Our research is focused on understanding molecular-level effects at different kinds of solvation interfaces. We use and develop various state-of-the art theoretical and computational methods for modelling a wide range of molecular-scale phenomena in physical chemistry, molecular biophysics, pharmaceutical chemistry and nano-science: from salt and sugar effects on biomacromolecular structure and dynamics, to the hydration behaviour of drug-like molecules, from the capacitance of ionic liquids to the salt effects on liquid dispersions of nanoparticles.
The three main project areas of the group are:
- modelling of the interactions of inorganic and organic salts (ionic liquids) with electrified interfaces and carbon nanomaterials (with particular focus on applications in the energy industry, such as electrochemical supercapacitors). We are also interested in the way that salt effects modulate the stability of carbon nanomaterials dispersed in different solvents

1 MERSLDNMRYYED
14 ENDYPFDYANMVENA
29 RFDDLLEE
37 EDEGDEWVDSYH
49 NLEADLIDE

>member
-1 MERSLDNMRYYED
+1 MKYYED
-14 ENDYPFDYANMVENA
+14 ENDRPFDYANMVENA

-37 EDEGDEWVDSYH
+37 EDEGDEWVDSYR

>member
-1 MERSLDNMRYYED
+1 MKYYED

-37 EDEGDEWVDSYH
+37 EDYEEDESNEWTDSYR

- modelling of the effects of solvent and cosolutes (ions, sugars, etc) on biomacromolecular stability and complex formation
- high-throughput computational screening of physico-chemical properties of bioactive molecules (drug candidates, pollutants etc).
We actively develop new methods to compute different thermodynamic properties of molecular solvation (such as solvation free energy, partial molar volume, solubility and binding constants). The methods are based on Integral Equation Theory of Molecular Liquids, Quantum Mechanics and Molecular Simulation. For more detailed information please see our Publications page.